Academic journal article Kuram ve Uygulamada Egitim Bilimleri

Korean Students' Attitudes toward STEM Project-Based Learning and Major Selection *

Academic journal article Kuram ve Uygulamada Egitim Bilimleri

Korean Students' Attitudes toward STEM Project-Based Learning and Major Selection *

Article excerpt

(ProQuest: ... denotes non-US-ASCII text omitted.)

Korean society is currently facing challenges in science, technology, engineering, and mathematics (STEM) fields. First, a trend toward avoiding STEM majors, which indicates the majors relating to science, technology, engineering, and mathematics, has persisted for the last 15 years; this has caused workforce deficits in STEM fields. Due to the lack of STEM professionals, many small- and medium-sized businesses requiring STEM knowledge and skills in Korea have been unable to fill open positions (Shim, 2012). Another difficulty that Korean society has confronted is that promising high school students have been more likely to select majors in medicine and medical science rather than pure mathematics or science majors (Choi & Lee, 2008). As STEM fields are pivotal for vitalizing the national economy, it is necessary to ensure that high-quality students with great leadership potential select STEM professions. At present, however, many students with an aptitude for STEM majors are choosing to pursue majors in other fields. This is likely to cause severe problems not only in the present but also in the future (Choi & Lee, 2008).

The current STEM education system in Korea does not meet domestic demands for STEM labor. International test results (e.g., from the Programme for International Student Assessment [PISA] and the Trends in International Mathematics and Science Study [TIMSS]) have indicated that Korean students have less positive attitudes toward learning mathematics and science compared with students in other countries, although Korean students have ranked within the top five participating countries in terms of academic achievement in these fields. Studies pointed out that Korean students' negative attitudes toward learning mathematics and science derive from the traditional instructions commonly implemented in Korean classrooms and focusing on an algorithmic approach, which indicates an instructional approach leading students to simply memorize mathematics algorithms and not enough to make sense of the background processes (Cho & Kim, 2013; Kim, 2012). With the decline of students' interest in mathematics and science and the increase in negative attitudes toward learning mathematics and science, fewer students are choosing STEM majors at the college level.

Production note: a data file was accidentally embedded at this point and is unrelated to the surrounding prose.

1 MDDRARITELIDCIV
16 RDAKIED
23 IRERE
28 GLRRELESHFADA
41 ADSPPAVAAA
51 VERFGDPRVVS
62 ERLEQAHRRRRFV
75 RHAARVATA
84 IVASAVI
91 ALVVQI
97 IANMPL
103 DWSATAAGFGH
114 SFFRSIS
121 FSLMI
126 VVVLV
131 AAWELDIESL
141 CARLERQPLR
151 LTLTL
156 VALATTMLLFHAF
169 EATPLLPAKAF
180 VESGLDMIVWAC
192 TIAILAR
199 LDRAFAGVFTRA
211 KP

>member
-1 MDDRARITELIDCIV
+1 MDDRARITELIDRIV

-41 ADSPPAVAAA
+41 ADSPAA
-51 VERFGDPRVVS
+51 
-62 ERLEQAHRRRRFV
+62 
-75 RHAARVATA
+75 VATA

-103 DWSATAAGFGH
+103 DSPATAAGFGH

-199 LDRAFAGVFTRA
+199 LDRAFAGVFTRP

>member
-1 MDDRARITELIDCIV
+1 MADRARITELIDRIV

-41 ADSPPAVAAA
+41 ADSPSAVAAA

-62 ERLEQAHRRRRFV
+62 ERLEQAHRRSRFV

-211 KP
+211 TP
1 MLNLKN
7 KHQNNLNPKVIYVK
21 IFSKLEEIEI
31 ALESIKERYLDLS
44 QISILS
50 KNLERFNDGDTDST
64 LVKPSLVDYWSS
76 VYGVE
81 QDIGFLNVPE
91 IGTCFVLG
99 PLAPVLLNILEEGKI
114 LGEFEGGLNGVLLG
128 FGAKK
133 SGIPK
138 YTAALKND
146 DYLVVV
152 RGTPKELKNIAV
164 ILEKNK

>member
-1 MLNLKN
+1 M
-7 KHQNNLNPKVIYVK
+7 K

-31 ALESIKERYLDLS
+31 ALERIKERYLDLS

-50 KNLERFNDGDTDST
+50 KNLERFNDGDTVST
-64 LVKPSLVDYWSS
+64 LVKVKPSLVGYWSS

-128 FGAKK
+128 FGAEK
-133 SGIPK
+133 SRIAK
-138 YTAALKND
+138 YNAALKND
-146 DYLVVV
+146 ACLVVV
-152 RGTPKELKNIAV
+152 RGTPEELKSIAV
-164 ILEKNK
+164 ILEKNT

To encourage students to choose STEM majors at the post-secondary level, it is important to establish learning environments that stimulate student interest in STEM majors (Lent, Sheu, Gloster, & Wilkins, 2010; Wang, 2013). According to the social cognitive career theory (SCCT; Bandura, 1986; Lent et al., 2010), students' interests influence their academic and career choices, as do self-efficacy beliefs, outcome expectations, environmental supports and barriers, and choice actions. In other words, learning environments that boost student interest may affect students' academic intentions and, in turn, what they finally decide regarding a major. Therefore, it is critical for educators and policymakers to realize that major selection can be guided by school-based educational efforts.

Project-based learning (PBL) is one instructional approach that has been commonly used in STEM classrooms. Studies have examined the positive impacts of PBL on student interest in STEM disciplines (Baran & Maskan, 2010; Domínguez & Jaime, 2010; Johnson, Johnson, & Holubec, 1998; Kaldi, Filippatou, & Govaris, 2011; van Rooij, 2009; Veenman, Kenter, & Post 2000). However, no studies have investigated how PBL stimulated students' interest in STEM disciplines, which in turn, influenced their major selection. In addition, studies have analyzed neither which PBL factors affect students in terms of academic choice nor how PBL factors work in relation to each other. Therefore, the current study examines whether and how instructional strategies utilizing PBL approaches affect students in their intent to pursue a STEM major. …

Search by... Author
Show... All Results Primary Sources Peer-reviewed

Oops!

An unknown error has occurred. Please click the button below to reload the page. If the problem persists, please try again in a little while.